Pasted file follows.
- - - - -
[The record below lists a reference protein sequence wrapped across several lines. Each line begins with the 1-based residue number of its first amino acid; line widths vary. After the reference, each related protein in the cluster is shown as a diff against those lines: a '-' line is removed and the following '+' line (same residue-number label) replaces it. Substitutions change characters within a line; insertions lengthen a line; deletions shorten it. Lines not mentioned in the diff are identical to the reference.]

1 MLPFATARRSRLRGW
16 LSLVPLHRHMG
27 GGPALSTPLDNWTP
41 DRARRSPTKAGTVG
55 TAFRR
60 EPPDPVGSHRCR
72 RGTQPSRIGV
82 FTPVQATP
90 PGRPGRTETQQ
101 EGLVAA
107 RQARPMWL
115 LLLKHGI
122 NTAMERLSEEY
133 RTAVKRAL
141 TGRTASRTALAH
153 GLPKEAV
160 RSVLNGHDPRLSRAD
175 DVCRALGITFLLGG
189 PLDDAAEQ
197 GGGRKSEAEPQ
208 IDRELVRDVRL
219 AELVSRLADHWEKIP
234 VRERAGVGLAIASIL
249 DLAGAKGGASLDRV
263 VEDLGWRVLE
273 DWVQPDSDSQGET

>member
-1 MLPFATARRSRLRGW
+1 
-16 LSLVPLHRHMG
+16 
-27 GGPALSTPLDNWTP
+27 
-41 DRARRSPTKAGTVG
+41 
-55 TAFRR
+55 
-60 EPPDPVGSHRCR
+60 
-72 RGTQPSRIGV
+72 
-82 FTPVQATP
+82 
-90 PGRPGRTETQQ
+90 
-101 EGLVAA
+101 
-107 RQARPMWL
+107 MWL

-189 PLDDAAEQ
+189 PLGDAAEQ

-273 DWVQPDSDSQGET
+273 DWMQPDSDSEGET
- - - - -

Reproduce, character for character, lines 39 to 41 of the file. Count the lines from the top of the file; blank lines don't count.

-60 EPPDPVGSHRCR
+60 
-72 RGTQPSRIGV